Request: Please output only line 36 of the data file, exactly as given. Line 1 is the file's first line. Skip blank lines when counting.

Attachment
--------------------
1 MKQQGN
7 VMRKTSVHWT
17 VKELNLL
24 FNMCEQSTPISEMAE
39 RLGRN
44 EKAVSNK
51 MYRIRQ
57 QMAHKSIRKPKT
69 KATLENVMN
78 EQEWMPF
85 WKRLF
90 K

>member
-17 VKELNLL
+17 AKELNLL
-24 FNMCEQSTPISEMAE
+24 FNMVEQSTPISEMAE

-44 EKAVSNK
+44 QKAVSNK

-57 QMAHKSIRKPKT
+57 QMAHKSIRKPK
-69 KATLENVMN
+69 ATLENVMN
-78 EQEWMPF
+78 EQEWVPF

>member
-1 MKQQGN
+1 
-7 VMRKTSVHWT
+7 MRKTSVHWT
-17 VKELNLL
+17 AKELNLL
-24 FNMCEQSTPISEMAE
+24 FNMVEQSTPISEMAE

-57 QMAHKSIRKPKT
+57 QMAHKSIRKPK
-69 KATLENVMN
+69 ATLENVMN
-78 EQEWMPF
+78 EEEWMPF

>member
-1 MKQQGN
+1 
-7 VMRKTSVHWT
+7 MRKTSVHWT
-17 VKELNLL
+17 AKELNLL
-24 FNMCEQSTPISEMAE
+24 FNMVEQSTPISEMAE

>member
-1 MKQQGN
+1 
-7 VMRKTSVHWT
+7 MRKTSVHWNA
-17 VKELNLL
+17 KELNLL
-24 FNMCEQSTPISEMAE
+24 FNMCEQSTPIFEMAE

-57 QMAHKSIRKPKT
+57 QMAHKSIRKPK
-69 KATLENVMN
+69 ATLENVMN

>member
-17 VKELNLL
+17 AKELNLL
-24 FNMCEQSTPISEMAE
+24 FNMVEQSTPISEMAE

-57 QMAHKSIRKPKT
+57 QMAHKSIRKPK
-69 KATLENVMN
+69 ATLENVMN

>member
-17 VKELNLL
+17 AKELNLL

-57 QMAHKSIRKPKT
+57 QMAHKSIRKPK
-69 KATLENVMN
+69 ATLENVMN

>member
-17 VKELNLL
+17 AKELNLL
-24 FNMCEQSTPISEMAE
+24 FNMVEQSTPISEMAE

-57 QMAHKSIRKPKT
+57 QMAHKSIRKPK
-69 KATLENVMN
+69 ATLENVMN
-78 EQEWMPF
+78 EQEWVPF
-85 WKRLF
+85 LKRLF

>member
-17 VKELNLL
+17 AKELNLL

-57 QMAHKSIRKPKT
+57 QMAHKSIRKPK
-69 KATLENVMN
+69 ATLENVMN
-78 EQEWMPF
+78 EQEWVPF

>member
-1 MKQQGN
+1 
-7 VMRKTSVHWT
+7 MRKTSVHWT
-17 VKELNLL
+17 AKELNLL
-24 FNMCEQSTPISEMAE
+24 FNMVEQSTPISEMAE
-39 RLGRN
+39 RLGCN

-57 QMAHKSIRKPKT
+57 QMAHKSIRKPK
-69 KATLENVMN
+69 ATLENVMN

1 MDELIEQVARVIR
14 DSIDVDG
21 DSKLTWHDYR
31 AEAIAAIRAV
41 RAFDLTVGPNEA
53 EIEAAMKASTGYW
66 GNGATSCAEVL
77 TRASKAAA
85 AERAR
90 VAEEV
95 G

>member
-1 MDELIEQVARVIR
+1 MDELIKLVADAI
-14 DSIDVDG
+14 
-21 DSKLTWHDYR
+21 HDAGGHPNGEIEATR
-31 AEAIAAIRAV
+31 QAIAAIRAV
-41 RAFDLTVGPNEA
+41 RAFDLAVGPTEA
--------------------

+57 QMAHKSIRKPK